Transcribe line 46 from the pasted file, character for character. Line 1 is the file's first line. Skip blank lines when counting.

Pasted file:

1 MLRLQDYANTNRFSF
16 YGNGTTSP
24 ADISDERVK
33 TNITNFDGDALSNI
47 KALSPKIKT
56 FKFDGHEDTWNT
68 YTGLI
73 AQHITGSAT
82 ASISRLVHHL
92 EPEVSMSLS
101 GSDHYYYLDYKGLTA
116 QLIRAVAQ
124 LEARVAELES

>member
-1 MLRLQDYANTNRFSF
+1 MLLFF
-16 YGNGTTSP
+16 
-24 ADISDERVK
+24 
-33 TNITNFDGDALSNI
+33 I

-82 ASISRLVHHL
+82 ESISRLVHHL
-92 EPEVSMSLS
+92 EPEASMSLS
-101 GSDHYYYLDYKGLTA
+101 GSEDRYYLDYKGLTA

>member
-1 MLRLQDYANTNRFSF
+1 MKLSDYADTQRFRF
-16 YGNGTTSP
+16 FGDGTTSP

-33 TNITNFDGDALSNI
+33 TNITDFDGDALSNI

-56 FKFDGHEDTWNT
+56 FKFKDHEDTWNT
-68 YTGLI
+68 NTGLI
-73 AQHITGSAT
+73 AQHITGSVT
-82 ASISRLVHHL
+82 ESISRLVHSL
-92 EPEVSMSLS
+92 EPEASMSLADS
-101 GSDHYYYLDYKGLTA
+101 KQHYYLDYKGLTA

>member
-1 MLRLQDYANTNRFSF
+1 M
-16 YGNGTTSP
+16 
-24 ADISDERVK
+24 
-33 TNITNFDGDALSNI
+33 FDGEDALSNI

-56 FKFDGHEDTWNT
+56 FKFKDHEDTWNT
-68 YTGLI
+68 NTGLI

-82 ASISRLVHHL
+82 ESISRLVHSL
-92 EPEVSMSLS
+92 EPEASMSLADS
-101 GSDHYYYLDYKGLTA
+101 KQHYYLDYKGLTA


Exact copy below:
-101 GSDHYYYLDYKGLTA